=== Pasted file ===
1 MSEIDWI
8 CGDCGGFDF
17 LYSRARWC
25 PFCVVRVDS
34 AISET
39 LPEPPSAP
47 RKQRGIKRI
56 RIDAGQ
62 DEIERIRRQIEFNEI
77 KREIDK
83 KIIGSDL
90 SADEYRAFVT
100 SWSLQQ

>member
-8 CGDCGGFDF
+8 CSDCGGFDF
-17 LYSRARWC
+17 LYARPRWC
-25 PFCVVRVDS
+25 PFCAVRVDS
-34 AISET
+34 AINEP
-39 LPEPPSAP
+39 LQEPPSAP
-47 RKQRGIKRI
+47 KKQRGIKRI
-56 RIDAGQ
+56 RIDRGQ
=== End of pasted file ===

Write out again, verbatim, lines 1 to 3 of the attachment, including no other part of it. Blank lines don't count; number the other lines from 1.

1 MSEIDWI
8 CGDCGGFDF
17 LYSRARWC